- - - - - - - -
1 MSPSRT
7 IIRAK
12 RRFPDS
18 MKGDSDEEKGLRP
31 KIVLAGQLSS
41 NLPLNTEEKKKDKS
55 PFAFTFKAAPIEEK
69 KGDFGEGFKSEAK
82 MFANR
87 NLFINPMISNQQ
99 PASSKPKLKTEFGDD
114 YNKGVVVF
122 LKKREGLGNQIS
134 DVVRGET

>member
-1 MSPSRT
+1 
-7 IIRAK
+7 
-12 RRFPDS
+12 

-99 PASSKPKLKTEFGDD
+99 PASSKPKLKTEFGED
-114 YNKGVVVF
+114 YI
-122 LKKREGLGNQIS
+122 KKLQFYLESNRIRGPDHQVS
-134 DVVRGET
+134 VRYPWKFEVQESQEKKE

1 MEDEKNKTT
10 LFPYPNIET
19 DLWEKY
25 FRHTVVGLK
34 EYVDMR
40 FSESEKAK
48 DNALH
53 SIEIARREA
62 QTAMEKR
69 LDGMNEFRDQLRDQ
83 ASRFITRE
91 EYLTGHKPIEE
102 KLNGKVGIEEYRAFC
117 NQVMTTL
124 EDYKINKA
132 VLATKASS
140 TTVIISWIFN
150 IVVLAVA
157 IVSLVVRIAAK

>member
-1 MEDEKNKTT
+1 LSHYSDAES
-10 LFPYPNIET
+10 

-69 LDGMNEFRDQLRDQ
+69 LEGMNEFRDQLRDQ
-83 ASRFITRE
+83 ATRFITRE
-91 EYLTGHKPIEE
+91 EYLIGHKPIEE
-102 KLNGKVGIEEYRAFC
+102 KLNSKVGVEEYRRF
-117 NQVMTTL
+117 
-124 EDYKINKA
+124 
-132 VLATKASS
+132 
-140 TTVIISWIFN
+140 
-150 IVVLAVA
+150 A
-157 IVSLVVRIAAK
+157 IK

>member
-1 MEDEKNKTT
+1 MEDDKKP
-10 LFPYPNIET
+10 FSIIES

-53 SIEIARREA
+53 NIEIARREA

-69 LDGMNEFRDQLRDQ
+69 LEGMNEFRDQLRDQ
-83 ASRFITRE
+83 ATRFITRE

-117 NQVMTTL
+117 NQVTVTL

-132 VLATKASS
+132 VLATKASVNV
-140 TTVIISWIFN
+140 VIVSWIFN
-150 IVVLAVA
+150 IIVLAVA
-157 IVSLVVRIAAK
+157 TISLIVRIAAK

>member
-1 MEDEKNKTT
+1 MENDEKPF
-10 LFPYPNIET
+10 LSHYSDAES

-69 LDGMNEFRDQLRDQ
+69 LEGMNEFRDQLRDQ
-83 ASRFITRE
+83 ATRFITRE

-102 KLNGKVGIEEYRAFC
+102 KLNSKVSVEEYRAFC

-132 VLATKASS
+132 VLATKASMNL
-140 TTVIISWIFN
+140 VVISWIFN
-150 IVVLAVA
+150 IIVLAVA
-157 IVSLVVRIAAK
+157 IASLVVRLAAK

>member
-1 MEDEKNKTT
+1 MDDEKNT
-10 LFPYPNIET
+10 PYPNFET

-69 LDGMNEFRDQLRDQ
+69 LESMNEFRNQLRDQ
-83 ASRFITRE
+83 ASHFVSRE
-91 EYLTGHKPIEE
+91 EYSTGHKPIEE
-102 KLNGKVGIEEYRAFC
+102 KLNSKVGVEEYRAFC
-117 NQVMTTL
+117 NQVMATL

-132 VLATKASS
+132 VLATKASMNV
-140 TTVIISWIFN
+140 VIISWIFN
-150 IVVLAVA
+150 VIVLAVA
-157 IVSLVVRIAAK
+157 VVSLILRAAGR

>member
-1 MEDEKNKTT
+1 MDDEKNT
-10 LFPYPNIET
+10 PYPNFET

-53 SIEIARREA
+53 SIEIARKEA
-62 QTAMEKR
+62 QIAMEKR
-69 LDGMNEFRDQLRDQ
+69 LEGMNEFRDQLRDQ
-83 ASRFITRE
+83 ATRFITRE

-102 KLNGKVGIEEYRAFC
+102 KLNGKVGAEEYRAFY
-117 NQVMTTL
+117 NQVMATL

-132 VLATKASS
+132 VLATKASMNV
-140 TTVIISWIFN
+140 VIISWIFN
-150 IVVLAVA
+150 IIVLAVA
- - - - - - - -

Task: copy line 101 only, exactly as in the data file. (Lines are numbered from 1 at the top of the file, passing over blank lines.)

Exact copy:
+69 LEGMNEFRDQLRDQ